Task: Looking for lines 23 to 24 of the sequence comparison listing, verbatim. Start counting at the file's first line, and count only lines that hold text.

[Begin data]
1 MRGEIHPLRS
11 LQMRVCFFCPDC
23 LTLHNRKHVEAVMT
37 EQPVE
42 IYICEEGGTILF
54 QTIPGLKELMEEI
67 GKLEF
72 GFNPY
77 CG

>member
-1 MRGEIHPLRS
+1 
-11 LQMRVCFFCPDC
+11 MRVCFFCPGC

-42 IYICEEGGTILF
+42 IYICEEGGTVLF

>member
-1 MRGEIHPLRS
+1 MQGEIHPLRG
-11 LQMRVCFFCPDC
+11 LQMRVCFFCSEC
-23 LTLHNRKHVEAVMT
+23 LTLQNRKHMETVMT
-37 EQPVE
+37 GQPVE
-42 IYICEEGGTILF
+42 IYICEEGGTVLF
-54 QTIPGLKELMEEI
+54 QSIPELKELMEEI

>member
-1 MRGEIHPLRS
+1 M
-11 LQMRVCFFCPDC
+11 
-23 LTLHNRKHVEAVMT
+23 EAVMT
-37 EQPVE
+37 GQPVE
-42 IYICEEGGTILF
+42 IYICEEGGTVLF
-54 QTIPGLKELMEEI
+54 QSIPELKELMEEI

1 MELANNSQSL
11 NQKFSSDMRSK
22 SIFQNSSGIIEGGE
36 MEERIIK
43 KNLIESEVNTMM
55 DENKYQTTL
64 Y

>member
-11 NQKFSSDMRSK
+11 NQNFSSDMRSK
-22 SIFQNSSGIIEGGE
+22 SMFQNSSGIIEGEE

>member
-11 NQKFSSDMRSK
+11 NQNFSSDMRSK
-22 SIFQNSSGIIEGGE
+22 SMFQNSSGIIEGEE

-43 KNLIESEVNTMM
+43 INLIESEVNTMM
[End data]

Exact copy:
+23 LTLQNRKHMETVMT
-37 EQPVE